The phrase “fear of the Lord” appears ten times in the Book of Mormon, half of them in quotations of Isaiah (2 Nephi 12:10, 19, 21; 21:2-3). The fear of the Lord has an interesting effect on those in the Book of Mormon. After king Benjamin’s address, the multitude “had fallen to the earth, for the fear of the Lord came upon them” (Mosiah 4:1). During the conversion of Lamoni, when Ammon, Lamoni, and the queen “had sunk to the earth,” the servants of the king who were there “began to cry unto God, for the fear of the Lord had come upon them also. . . . And it came to pass that they did call on the name of the Lord, in their might, even until they had all fallen to the earth” (Alma 19:14-16). Alma, recounting his own conversion to his sons, recalls that “we all fell to the earth, for the fear of the Lord came upon us” (Alma 36:3). In the Book of Mormon, the fear of the Lord is an overwhelming dread that so overcomes people that they fall to the earth. This is reflected also in the Isaiah quotations:
“O ye wicked ones, enter into the rock, and hide thee in the dust, for the fear of the Lord and the glory of his majesty shall smite thee” (2 Nephi 12:10 = Isaiah 2:10).
“They shall go into the holes of the rock, and into the caves of the earth, for the fear of the Lord shall come upon them and the glory of his majesty shall smite them” (2 Nephi 12:19 = Isaiah 2:19).
“To go into the clefts of the rocks, and into the tops of the ragged rocks, for the fear of the Lord shall come upon them and the majesty of his glory shall smite them” (2 Nephi 12:21 = Isaiah 2:21).The Book of Mormon depicts God as an object of legitimate fear, awe, and dread. Jacob notes that “with one glance of his eye he can smite you to the dust!” (Jacob 2:15), and Moroni says “ye would be more miserable to dwell with a holy and just God, under a consciousness of your filthiness before him, and ye would to dwell with the damned souls in hell” (Mormon 9:4). Abinadi reminds his listeners that they should “behold, and fear, and tremble before God, for ye ought to tremble; for the Lord redeemeth none such that rebel against him and die in their sins” (Mosiah 15:26).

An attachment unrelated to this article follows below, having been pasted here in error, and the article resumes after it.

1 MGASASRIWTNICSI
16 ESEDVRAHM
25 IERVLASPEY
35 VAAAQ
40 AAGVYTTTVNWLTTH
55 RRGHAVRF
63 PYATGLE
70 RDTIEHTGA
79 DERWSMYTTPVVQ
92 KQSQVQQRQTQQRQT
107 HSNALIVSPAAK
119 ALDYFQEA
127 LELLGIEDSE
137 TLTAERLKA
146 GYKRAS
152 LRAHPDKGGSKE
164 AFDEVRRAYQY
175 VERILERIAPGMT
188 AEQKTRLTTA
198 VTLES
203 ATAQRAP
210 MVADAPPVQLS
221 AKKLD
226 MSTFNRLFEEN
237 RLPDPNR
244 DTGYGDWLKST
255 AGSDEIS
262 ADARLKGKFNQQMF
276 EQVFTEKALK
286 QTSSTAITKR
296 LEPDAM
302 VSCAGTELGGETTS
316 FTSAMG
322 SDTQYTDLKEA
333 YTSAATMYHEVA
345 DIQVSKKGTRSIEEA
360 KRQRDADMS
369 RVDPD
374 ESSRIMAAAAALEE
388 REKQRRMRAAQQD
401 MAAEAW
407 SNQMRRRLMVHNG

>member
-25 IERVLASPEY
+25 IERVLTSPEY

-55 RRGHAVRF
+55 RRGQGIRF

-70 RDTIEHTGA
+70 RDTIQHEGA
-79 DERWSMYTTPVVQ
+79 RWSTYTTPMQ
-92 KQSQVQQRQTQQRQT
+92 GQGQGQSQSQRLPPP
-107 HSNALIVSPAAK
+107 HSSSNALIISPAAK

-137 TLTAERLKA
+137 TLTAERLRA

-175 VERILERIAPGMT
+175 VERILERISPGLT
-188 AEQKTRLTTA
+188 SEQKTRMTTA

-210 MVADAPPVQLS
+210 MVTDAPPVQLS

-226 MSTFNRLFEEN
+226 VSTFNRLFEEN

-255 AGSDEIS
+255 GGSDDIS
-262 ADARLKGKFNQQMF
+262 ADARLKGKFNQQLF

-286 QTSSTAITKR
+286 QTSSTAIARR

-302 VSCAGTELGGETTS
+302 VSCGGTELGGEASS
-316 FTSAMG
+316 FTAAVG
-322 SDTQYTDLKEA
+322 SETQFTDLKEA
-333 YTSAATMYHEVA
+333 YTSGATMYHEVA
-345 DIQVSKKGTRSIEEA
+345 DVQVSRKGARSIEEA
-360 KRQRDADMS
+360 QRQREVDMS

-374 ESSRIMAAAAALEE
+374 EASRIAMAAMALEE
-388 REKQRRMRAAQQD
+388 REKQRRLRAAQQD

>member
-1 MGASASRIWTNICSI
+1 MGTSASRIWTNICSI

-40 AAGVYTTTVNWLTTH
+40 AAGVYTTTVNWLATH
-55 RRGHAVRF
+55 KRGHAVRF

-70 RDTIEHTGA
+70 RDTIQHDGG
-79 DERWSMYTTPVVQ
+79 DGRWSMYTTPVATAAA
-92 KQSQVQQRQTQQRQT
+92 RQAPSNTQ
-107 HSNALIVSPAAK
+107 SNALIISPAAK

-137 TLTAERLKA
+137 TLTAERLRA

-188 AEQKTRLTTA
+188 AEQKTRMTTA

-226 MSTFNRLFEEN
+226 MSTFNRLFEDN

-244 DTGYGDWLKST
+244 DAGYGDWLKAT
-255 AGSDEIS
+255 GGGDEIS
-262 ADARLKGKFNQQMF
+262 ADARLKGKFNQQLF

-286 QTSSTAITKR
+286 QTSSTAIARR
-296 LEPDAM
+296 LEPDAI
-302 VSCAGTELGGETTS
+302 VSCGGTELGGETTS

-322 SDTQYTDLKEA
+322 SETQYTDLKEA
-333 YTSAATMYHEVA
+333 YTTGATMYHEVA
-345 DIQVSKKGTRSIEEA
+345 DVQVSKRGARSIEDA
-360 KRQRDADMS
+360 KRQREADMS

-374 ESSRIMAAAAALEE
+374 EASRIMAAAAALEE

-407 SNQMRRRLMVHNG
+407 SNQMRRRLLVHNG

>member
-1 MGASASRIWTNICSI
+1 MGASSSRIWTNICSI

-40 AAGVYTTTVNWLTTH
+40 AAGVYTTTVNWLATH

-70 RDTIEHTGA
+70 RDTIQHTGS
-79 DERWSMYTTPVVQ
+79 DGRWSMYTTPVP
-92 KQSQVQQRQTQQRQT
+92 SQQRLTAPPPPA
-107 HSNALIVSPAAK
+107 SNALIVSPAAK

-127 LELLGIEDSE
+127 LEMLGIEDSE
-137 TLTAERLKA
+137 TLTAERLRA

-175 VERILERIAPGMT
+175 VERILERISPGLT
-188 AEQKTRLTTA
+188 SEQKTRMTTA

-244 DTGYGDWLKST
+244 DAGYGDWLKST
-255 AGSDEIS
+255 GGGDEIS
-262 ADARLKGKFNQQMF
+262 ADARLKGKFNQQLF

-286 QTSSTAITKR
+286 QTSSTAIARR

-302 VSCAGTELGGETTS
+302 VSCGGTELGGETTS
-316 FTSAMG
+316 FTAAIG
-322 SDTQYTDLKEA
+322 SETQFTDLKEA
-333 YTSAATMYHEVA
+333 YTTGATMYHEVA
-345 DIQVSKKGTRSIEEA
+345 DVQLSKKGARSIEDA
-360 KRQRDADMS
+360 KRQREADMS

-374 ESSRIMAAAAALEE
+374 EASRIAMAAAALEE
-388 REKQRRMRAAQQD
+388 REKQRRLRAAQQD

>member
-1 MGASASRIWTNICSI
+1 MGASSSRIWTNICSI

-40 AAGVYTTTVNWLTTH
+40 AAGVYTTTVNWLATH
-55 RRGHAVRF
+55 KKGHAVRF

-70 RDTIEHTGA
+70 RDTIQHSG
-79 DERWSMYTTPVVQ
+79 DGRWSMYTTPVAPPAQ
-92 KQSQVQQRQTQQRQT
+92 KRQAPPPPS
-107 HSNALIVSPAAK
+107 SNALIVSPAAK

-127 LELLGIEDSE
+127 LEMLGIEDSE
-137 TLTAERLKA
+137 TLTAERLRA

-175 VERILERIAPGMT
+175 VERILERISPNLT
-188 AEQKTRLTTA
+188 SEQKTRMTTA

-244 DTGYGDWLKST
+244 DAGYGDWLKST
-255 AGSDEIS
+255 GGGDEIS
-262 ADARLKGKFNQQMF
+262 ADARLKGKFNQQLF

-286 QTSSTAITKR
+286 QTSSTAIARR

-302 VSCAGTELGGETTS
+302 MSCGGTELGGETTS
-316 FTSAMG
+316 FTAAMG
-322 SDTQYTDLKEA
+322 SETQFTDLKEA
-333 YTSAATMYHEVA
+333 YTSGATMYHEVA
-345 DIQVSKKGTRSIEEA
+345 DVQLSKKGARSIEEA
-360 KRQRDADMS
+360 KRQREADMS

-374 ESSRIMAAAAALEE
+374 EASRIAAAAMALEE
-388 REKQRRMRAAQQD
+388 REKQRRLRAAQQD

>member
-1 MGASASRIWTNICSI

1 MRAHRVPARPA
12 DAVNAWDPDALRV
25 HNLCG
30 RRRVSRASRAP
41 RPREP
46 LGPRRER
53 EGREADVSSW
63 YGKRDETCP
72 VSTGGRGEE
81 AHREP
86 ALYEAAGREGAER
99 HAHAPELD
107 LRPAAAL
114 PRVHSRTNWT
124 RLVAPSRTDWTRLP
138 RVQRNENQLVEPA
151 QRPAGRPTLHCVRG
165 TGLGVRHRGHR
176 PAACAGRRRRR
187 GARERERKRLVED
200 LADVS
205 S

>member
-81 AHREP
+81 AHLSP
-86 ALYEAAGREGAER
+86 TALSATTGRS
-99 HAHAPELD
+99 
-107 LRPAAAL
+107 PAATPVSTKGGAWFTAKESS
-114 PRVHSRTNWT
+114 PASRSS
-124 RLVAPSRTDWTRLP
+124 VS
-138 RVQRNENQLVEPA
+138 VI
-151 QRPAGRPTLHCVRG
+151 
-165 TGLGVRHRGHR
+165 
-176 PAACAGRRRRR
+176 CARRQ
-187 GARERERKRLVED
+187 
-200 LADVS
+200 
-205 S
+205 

The Egyptians experienced something like this fear of God. In their daily temple liturgy, the high priest, who entered the presence of the god on a daily basis, opened the shrine and saw the face of the god. He immediately threw himself on his belly and pleaded:
I am on my belly for fear, fearing thy dread . . . lest I fall dead, slaughtered this day. (P. Berlin 3055 11/8-10, in Rituale für den Kultus des Amon und für den Kultus der Mut, Hieratische Papyrus aus den Königlichen Museen zu Berlin 1 [Leipzig: J. C. Hinrichs, 1901], Tafel XI.)
In modern times, this fear of the Lord seems to have left us. We substitute instead the notion that God is tolerant and inclusive. For many modern people, “God is something like a combination Divine Butler and Cosmic Therapist: he is always on call, takes care of any problems that arise, professionally helps his people feel better about themselves, and does not become too personally involved in the process.” (Christian Smith and Melinda Lundquist Denton, Soul Searching: The Religious and Spiritual Lives of American Teenagers [Oxford: Oxford University Press, 2005], 165.) This is not a Book of Mormon attitude.
It is no coincidence that the first words out of angel’s (Genesis 21:17) or God’s mouth (Genesis 15:1; 26:24; 46:3; Joshua 8:1; Judges 6:23) are usually: “Fear not!” The visit of a divine being is in general a terrifying experience. Joseph Smith, after God and Jesus appeared to him, said that “when I came to myself again, I found myself lying on my back, looking up into heaven. When the light had departed, I had no strength” (JS-H 1:20). Falling to the earth is the normal reaction to a divine visitation.